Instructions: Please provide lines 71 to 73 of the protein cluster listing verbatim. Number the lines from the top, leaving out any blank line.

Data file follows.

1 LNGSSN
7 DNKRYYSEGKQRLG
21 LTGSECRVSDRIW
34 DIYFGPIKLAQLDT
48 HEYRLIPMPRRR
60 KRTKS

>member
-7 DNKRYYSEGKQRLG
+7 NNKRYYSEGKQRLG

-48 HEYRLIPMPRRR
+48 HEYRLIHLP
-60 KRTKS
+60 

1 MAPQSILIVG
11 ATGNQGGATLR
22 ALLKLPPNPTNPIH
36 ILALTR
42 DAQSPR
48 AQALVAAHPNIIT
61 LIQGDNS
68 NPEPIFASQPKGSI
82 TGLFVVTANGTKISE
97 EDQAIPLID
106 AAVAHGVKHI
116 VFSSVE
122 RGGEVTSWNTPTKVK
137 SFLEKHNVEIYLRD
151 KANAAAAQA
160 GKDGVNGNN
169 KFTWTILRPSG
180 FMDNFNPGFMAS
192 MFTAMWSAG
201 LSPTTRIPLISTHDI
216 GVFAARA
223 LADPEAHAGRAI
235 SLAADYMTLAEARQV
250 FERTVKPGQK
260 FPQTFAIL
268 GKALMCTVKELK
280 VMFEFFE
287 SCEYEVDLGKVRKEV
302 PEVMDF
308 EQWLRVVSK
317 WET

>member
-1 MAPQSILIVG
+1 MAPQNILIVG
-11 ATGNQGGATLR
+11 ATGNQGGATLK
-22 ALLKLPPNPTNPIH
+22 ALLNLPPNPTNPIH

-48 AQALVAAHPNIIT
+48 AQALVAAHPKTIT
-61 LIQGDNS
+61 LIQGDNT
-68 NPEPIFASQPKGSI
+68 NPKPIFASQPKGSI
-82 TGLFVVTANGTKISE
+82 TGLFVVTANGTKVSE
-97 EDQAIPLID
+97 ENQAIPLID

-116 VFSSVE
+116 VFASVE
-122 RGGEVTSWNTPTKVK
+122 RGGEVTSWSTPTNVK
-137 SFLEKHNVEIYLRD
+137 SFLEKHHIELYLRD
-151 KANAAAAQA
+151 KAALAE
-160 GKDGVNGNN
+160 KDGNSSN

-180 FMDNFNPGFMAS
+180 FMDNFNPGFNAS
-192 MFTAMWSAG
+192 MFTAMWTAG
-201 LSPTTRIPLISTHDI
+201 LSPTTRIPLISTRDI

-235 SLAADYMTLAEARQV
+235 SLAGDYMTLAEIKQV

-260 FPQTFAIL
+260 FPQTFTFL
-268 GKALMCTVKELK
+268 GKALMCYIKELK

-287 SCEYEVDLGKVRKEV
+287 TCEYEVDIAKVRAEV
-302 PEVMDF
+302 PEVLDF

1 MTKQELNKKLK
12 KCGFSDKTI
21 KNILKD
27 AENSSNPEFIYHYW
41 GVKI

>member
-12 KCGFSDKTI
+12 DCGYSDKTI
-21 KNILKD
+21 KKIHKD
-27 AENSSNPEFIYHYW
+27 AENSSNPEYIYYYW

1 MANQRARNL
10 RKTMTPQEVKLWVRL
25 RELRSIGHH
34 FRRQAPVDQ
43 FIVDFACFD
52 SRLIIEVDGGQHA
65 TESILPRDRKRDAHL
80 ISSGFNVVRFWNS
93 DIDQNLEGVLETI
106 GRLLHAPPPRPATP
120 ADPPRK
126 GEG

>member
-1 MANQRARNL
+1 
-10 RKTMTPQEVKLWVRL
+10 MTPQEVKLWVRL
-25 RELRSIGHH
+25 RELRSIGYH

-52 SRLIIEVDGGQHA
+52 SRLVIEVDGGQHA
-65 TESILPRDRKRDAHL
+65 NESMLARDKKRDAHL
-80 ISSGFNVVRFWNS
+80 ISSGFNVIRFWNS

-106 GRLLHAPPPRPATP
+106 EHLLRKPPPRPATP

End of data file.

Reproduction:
+160 KDGNSSN

-180 FMDNFNPGFMAS
+180 FMDNFNPGFNAS